Yahlive the Abu Dhabibased satellite joint ventu

first_imgYahlive, the Abu Dhabi-based satellite joint venture between SES and UAE satellite operator Yahsat, is the most popular satellite broadcast provider for Farsi-speaking viewers across the Middle East and south-west Asia, according to a report by Ipsos Connect.According to the research, Yahlive’s market share amongst Farsi speakers increased from 20% in 2014 to 34% last year. Among satellite users, Yahlive’s market share increased from 27% to 49% over the same period.The report found that Farsi-speaking DTH viewer numbers in Tajikistan exceeded two million in 2015, while viewer numbers of exclusive Farsi-based terrestrial networks in Afghanistan and the UAE reached 8.94 million. Combined, the total number of viewers of Farsi content over DTH Terrestrial Networks grew by approximately 50% between 2014 and 2015 from north of 26 million to 39 million.The research also found that Farsi-speaking DTH veiwers across the region grew by 75% from 16 million in 2014 tio 28 million in 2015.“Yahlive enjoys an impressive retention rate of 88% across Farsi-speaking communities who are found in multiple markets including Tajikistan, Afghanistan, Kurdistan, and the UAE. The show of loyalty for Yahlive programming is the highest in the industry, and this remarkable performance is directly linked to our efforts to deliver premium content that people want to watch time and again. The reliability of our broadcast also works in our favour with respect to winning followers as does our customer focus,” said Ammar Baranbo, chief operating officer of Yahlive.“For a community limited by the relatively small number of terrestrial Farsi language channels, satellite broadcasters pick up much of the responsibility for providing truly differentiated and compelling viewing content, and this is an area in which Yahlive has proven to be especially effective and highly successful.”last_img read more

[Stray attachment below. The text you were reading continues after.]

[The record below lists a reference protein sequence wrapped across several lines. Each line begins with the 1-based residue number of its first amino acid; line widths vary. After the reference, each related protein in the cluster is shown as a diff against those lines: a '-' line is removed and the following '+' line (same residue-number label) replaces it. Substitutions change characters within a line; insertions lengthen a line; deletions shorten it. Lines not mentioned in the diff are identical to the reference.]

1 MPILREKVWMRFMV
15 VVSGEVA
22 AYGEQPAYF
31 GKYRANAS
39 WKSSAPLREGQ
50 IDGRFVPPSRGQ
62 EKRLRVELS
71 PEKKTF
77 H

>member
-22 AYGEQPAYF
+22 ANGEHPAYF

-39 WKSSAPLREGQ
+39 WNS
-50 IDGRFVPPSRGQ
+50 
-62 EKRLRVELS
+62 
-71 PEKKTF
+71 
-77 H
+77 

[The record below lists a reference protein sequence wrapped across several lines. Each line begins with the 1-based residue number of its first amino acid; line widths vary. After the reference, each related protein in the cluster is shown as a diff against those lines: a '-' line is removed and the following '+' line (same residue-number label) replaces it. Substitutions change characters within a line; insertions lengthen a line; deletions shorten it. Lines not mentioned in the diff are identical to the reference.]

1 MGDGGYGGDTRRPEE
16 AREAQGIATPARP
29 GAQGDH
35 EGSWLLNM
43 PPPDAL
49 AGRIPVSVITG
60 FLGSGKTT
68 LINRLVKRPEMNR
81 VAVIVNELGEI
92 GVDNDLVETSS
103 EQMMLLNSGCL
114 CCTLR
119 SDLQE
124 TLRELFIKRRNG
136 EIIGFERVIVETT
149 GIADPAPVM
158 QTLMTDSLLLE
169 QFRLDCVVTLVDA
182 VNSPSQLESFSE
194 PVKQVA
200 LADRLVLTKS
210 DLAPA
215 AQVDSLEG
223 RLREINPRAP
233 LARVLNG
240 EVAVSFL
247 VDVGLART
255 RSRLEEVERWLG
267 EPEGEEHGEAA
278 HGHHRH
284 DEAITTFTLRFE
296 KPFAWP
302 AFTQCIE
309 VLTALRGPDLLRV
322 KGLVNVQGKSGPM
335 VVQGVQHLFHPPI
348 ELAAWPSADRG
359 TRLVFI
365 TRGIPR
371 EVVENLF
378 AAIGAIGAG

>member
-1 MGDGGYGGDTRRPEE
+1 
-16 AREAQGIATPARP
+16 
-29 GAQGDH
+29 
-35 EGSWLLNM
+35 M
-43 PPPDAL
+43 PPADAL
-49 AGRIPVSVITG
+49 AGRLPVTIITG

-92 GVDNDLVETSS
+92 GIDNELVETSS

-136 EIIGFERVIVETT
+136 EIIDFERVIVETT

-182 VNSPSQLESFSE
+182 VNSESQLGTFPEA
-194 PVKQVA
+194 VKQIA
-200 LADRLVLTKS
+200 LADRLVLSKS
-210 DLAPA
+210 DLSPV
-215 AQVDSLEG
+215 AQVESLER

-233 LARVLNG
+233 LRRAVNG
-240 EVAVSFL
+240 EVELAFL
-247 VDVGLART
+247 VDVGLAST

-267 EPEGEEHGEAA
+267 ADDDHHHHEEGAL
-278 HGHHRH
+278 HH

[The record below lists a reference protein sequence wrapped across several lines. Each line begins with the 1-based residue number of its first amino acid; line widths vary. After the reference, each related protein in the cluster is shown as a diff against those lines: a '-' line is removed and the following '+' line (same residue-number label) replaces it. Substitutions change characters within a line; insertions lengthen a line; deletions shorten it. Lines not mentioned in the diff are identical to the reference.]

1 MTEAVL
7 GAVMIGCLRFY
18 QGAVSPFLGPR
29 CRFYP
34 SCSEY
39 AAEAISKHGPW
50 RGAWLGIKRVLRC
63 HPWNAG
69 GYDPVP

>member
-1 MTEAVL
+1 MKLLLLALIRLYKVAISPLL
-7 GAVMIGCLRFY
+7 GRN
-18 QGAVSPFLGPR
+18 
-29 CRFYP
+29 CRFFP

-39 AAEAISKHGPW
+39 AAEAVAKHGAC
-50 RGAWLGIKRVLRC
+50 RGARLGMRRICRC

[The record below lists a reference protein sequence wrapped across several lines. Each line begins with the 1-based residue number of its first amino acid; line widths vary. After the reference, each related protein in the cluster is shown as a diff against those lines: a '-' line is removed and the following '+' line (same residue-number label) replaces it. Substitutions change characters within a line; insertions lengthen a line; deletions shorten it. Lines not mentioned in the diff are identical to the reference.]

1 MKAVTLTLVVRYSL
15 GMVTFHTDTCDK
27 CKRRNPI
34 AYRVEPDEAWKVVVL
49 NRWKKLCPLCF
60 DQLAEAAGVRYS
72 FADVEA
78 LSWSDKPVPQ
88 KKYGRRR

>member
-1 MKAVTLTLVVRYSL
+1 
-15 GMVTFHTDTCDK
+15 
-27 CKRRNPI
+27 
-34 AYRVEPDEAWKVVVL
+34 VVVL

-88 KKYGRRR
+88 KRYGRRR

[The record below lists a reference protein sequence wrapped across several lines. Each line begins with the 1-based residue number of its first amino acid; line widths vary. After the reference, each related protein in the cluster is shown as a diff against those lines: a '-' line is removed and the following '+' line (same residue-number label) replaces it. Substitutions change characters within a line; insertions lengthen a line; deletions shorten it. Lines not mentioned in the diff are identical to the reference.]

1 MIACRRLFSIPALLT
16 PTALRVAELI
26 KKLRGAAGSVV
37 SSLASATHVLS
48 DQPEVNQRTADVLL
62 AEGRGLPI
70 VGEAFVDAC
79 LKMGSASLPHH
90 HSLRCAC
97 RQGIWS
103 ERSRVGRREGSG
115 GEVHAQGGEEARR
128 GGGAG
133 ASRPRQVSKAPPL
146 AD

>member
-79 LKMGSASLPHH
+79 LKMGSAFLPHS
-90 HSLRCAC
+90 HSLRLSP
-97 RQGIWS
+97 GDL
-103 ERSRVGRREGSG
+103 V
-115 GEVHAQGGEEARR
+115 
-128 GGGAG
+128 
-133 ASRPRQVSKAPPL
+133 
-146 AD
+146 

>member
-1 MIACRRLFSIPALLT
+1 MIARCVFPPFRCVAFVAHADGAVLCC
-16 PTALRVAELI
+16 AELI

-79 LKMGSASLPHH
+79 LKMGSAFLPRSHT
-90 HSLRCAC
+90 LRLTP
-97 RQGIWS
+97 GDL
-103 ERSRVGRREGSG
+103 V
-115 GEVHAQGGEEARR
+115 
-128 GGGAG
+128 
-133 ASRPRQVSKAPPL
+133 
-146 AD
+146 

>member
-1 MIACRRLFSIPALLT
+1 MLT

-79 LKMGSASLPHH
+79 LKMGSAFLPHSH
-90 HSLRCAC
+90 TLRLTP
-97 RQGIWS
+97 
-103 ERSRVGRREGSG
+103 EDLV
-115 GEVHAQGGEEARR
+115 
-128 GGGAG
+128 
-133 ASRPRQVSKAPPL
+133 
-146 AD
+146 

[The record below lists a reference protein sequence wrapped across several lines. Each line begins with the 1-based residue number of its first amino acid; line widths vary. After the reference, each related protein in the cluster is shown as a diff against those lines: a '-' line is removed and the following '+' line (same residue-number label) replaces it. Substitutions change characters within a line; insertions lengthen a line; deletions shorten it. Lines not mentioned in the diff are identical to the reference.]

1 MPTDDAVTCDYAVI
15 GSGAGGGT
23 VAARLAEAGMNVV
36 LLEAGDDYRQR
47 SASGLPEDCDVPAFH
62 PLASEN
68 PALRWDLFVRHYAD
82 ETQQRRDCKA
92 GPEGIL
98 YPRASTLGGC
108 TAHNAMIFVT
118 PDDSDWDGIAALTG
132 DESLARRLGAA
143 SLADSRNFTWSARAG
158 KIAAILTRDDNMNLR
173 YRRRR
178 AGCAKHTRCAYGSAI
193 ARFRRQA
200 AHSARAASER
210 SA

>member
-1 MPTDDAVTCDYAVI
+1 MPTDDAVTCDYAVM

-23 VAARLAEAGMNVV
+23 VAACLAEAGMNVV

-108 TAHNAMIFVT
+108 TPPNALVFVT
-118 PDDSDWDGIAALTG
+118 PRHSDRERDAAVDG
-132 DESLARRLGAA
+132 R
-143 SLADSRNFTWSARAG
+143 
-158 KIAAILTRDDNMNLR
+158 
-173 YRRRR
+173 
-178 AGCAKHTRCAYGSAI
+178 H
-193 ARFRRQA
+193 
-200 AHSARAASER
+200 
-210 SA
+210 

New highdefinition miniature camera allows digital view inside veins and arteries